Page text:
There have been a number of changes to the MPs in the UK Parliament featured in the media over quite a large part of 2023. Some of these have already taken place, but the majority are still in the offing. I want to write here about one that has affected me more than most. Given the subjects I have covered in blogs here over the last few years, it perhaps won’t come as a surprise that it is the announcement by Caroline Lucas that she will not stand again at the next election. However, my reasons for this are perhaps not the ones that you might expect.
I have been having various thoughts since the end of COP26. To be honest, most of these are not directly connected with what was happening at this climate conference. I say that because much of what took place in terms of negotiations and announcements reflected arenas to which I don’t have direct access. The dynamics operating may well reflect interpersonal relationships more than might be expected, but they are not something that I can claim to be able to influence.
For some years, I’ve wondered if the ecological movement would benefit from some sort of “anthem”. Part of the potential value of this would be something that used music to unite, inspire and galvanise people. That sense has only increased during protests such as the school strike movement. COP26 has inspired me to re-visit this and I’ve written the following. I have tried setting it to music, but I’m not sure that I’m going to get to a point I’ll be happy enough with that to share it.
Some of the focus within COP26 has been about the use of fossil fuels. I can remember attending a conference in the mid-1990s where one of the speakers, Hermann Scheer, said something that I have never completely forgotten, but of which I have been reminded recently. (It is also only latterly that I have been made aware how influential Dr. Scheer was in the growth of solar power in Germany around the turn of the century).
For some weeks I have been wanting to write about a very specific idea. During the Olympics and Paralympics, I was struck over and over again by the discipline needed for those involved to maintain their training regimes and compete at these delayed games, all the more so when there have been occasions in the few months prior to them happening when it was uncertain whether they would go ahead. That was at the same time as having mixed feelings at the resources given over in various ways to these events based on competing with others in order to run faster, jump higher and so on.
Nearly three months ago a report was issued that I have been wanting to write about ever since. I have been limited in my time and ability to work on blogs over this period and so it has had to wait longer than I would like. However, it has meant that I can not only write about the review of the economics of biodiversity written by Partha Dasgupta, a Cambridge economist, but also about two books published since then. About a month ago, Mark Carney published a book about future directions with the title Values.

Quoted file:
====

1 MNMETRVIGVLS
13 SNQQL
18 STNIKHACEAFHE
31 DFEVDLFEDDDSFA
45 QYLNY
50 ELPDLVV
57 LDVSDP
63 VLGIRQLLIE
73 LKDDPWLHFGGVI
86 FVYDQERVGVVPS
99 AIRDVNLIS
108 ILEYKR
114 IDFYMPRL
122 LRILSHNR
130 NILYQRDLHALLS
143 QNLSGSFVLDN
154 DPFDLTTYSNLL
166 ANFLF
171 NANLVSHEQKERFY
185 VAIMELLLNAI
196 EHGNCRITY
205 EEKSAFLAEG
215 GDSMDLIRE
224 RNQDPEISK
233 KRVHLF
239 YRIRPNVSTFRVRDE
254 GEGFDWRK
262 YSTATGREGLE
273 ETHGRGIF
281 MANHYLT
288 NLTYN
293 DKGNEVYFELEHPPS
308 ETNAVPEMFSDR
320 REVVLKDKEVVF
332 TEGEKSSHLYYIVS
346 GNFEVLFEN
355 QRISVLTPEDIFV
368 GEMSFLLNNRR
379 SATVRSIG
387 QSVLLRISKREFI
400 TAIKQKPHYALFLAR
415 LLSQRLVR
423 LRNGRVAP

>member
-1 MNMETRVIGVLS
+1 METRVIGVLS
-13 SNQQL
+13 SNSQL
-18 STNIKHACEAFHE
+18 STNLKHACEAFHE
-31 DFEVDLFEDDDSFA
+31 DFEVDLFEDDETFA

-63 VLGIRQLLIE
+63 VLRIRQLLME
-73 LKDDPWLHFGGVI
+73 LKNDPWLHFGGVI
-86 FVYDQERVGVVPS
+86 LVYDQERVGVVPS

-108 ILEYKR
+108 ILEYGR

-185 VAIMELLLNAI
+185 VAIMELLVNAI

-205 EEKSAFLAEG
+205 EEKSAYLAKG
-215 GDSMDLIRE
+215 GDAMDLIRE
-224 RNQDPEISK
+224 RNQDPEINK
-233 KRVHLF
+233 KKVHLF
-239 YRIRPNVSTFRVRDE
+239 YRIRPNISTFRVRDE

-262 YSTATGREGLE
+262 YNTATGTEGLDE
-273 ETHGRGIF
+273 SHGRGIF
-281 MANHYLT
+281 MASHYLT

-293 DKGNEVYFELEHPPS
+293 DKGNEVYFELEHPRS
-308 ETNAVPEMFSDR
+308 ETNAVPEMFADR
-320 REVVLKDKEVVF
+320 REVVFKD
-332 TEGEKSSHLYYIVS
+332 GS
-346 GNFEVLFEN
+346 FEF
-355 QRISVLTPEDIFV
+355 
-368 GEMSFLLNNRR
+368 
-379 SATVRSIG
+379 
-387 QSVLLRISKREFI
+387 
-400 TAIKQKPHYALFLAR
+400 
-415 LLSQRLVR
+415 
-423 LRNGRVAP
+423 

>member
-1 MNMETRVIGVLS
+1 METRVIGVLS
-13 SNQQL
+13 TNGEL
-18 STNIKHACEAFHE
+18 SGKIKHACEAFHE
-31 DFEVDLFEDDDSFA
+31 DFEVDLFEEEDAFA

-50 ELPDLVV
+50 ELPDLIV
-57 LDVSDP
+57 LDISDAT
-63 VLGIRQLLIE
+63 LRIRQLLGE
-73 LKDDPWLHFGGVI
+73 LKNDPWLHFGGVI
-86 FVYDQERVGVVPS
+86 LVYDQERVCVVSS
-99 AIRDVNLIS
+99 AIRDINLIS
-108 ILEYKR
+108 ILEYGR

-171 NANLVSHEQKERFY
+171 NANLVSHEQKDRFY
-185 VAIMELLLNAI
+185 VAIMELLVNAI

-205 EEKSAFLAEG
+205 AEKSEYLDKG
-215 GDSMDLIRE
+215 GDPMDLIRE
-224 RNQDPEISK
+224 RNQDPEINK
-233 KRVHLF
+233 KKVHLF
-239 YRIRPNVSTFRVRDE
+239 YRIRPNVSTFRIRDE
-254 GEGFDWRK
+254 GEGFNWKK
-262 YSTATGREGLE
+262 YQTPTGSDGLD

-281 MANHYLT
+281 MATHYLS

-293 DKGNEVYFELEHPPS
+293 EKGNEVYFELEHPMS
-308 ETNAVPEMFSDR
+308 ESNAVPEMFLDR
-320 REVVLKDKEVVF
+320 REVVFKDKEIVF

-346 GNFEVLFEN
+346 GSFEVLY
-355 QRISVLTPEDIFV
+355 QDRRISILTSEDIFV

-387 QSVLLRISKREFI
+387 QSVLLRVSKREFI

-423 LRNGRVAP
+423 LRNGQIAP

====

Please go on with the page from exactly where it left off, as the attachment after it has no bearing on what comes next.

I’ve not managed to write many pieces over the last few months, but that hasn’t stopped me thinking about various things I want to say! I have started working on pieces on three publications of the last few months. These are the report on the Economics of Biodiversity by Partha Dasgupta, Values by Mark Carney and Bill Gates’ How to Survive a Climate Disaster.
Over the last few months I have blogged on a number of occasions about ideas from Iain McGilchrist’s The Master and His Emissary. One of the main thoughts in this book is the benefit of having a clearer sense of the differing roles of the left and right hemispheres of the brain and seeing how they can work together and yet provide something different from each other. I am starting to write this on the 21st December and there are two aspects to that particular day which bring me back to this theme.
Three weeks ago I listened to an item on the radio which has stayed with me. It was on a news broadcast, the Today programme on Radio 4. One of the presenters interviewed a marine researcher, Michelle Forney, from the University of Cornell Centre for Conservation Acoustics. She talked about making underwater recordings of whales near Juno in the south-east part of Alaska.
In the last post I concentrated on the potential benefits of technology and questioned whether there can be sufficient benefits from this for reversing rises of temperature to make the required difference when it comes to climate change.